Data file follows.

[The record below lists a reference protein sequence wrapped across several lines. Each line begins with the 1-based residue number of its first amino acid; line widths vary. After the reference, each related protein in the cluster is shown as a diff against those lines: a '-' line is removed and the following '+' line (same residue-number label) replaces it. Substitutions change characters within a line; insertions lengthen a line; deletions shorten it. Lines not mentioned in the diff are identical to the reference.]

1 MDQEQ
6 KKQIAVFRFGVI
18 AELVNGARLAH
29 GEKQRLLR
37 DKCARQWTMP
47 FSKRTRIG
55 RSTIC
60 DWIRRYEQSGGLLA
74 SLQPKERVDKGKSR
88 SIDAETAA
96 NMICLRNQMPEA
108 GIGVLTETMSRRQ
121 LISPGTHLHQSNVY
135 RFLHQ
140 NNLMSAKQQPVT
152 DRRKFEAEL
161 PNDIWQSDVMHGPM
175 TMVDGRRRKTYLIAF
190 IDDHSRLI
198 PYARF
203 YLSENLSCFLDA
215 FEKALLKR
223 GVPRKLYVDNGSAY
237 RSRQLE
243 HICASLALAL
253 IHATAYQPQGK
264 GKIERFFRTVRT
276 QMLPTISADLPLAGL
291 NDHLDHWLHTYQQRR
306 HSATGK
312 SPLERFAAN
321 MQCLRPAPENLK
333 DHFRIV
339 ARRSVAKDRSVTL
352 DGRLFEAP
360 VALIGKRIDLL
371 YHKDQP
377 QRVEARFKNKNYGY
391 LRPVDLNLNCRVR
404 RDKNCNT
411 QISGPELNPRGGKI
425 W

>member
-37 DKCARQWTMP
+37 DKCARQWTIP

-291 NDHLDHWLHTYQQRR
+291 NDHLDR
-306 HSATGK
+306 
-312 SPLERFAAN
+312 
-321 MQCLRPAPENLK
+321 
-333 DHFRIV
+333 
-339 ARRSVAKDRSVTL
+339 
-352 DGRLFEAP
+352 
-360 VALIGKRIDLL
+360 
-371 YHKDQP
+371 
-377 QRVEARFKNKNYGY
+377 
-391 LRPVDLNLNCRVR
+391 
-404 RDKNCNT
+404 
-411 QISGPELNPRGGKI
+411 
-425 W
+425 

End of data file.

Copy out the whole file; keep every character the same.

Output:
[The record below lists a reference protein sequence wrapped across several lines. Each line begins with the 1-based residue number of its first amino acid; line widths vary. After the reference, each related protein in the cluster is shown as a diff against those lines: a '-' line is removed and the following '+' line (same residue-number label) replaces it. Substitutions change characters within a line; insertions lengthen a line; deletions shorten it. Lines not mentioned in the diff are identical to the reference.]

1 MDQEQ
6 KKQIAVFRFGVI
18 AELVNGARLAH
29 GEKQRLLR
37 DKCARQWTMP
47 FSKRTRIG
55 RSTIC
60 DWIRRYEQSGGLLA
74 SLQPKERVDKGKSR
88 SIDAETAA
96 NMICLRNQMPEA
108 GIGVLTETMSRRQ
121 LISPGTHLHQSNVY
135 RFLHQ
140 NNLMSAKQQPVT
152 DRRKFEAEL
161 PNDIWQSDVMHGPM
175 TMVDGRRRKTYLIAF
190 IDDHSRLI
198 PYARF
203 YLSENLSCFLDA
215 FEKALLKR
223 GVPRKLYVDNGSAY
237 RSRQLE
243 HICASLALAL
253 IHATAYQPQGK
264 GKIERFFRTVRT
276 QMLPTISADLPLAGL
291 NDHLDHWLHTYQQRR
306 HSATGK
312 SPLERFAAN
321 MQCLRPAPENLK
333 DHFRIV
339 ARRSVAKDRSVTL
352 DGRLFEAP
360 VALIGKRIDLL
371 YHKDQP
377 QRVEARFKNKNYGY
391 LRPVDLNLNCRVR
404 RDKNCNT
411 QISGPELNPRGGKI
425 W

>member
-37 DKCARQWTMP
+37 DKCARQWTIP

-291 NDHLDHWLHTYQQRR
+291 NDHLDR
-306 HSATGK
+306 
-312 SPLERFAAN
+312 
-321 MQCLRPAPENLK
+321 
-333 DHFRIV
+333 
-339 ARRSVAKDRSVTL
+339 
-352 DGRLFEAP
+352 
-360 VALIGKRIDLL
+360 
-371 YHKDQP
+371 
-377 QRVEARFKNKNYGY
+377 
-391 LRPVDLNLNCRVR
+391 
-404 RDKNCNT
+404 
-411 QISGPELNPRGGKI
+411 
-425 W
+425 